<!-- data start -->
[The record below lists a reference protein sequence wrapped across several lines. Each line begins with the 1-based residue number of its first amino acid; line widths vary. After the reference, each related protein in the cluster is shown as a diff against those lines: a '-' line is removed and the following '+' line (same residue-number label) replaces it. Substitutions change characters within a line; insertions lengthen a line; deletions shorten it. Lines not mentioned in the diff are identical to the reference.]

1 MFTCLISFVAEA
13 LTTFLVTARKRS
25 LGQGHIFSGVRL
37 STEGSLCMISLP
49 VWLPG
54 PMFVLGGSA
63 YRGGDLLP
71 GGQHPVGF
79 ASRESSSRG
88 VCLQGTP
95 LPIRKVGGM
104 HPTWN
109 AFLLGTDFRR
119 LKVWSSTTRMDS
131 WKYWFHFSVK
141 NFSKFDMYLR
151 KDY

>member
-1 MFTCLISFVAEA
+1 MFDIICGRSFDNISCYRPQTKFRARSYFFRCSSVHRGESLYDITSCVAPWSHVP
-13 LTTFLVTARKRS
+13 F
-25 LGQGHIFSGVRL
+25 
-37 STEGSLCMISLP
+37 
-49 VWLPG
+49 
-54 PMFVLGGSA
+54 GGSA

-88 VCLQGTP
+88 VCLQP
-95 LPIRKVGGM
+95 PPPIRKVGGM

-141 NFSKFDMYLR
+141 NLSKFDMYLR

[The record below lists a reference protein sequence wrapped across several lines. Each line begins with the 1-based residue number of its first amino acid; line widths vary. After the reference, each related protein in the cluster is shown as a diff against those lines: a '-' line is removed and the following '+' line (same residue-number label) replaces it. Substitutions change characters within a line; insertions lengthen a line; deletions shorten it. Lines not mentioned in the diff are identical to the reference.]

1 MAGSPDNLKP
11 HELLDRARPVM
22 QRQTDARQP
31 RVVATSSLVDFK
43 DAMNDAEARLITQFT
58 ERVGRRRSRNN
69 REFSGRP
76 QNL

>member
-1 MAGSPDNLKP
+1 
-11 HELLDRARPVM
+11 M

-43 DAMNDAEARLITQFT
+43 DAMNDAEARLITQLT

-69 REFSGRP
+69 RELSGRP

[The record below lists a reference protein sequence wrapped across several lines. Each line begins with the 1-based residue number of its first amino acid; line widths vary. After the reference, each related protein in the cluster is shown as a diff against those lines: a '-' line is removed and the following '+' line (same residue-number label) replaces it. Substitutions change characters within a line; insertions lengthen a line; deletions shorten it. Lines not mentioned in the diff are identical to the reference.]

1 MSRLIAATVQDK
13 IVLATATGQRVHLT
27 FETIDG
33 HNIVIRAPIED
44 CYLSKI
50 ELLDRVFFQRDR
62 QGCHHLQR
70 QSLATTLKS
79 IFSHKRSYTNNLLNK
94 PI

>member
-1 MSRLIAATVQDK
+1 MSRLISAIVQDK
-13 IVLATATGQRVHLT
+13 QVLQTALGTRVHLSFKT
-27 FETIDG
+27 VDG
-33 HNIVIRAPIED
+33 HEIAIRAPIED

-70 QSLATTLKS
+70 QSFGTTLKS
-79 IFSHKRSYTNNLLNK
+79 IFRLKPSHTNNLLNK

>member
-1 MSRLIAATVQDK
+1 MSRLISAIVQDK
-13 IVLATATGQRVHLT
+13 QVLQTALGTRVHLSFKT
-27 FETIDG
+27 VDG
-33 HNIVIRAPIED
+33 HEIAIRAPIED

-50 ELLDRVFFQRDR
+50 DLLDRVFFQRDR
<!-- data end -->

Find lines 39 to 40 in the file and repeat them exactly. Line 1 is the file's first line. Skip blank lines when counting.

1 MAGSPDNLKP
11 HELLDRARPVM